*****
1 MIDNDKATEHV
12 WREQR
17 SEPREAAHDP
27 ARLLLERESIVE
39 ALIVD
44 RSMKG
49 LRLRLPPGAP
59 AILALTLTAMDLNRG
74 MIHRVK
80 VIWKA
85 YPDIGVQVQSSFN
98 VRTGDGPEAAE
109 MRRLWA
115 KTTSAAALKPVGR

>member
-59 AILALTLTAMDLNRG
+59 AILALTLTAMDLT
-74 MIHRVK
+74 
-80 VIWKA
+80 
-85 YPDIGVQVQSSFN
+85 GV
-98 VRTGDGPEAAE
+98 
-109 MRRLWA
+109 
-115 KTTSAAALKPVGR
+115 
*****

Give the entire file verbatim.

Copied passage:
1 MIDNDKATEHV
12 WREQR
17 SEPREAAHDP
27 ARLLLERESIVE
39 ALIVD
44 RSMKG
49 LRLRLPPGAP
59 AILALTLTAMDLNRG
74 MIHRVK
80 VIWKA
85 YPDIGVQVQSSFN
98 VRTGDGPEAAE
109 MRRLWA
115 KTTSAAALKPVGR

>member
-59 AILALTLTAMDLNRG
+59 AILALTLTAMDLT
-74 MIHRVK
+74 
-80 VIWKA
+80 
-85 YPDIGVQVQSSFN
+85 GV
-98 VRTGDGPEAAE
+98 
-109 MRRLWA
+109 
-115 KTTSAAALKPVGR
+115 